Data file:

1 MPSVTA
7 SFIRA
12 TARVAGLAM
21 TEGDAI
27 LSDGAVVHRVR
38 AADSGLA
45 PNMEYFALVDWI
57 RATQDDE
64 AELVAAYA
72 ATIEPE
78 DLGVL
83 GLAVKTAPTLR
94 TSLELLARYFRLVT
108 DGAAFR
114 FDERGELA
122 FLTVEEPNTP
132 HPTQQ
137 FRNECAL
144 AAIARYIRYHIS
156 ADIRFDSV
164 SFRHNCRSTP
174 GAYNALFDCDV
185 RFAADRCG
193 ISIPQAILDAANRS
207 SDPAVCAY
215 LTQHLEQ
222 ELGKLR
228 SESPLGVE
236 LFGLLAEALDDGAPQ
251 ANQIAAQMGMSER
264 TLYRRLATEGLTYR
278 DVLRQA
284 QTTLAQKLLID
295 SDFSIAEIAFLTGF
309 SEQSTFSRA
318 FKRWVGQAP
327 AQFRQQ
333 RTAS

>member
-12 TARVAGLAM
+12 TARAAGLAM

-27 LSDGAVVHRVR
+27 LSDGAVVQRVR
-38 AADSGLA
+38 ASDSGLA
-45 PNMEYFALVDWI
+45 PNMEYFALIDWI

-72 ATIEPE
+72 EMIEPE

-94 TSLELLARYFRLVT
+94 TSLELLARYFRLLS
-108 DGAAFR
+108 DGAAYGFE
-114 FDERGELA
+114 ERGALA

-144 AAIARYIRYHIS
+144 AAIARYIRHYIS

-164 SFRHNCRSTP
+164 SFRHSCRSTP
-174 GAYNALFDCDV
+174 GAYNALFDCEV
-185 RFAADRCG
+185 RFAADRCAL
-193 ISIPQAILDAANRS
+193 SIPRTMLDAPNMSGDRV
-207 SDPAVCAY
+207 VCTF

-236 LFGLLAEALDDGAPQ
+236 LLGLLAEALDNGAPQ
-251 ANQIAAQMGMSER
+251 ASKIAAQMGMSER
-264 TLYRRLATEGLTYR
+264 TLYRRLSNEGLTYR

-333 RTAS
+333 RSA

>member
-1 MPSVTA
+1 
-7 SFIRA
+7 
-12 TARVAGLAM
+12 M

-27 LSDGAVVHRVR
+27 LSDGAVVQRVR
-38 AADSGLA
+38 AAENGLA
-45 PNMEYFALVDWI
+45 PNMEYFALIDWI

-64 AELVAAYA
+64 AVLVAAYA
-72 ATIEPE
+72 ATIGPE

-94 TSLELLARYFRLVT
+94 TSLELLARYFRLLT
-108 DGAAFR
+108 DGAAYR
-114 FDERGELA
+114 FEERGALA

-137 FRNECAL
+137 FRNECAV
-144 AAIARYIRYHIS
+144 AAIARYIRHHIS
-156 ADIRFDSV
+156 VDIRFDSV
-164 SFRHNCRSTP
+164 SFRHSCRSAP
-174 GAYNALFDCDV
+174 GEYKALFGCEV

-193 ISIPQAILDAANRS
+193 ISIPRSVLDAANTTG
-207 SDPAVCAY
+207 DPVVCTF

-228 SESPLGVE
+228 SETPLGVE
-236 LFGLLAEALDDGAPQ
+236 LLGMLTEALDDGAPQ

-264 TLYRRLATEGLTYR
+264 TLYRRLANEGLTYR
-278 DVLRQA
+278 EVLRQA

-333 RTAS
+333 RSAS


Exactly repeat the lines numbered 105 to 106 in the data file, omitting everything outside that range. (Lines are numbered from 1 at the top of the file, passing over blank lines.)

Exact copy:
-164 SFRHNCRSTP
+164 SFRHSCRSAP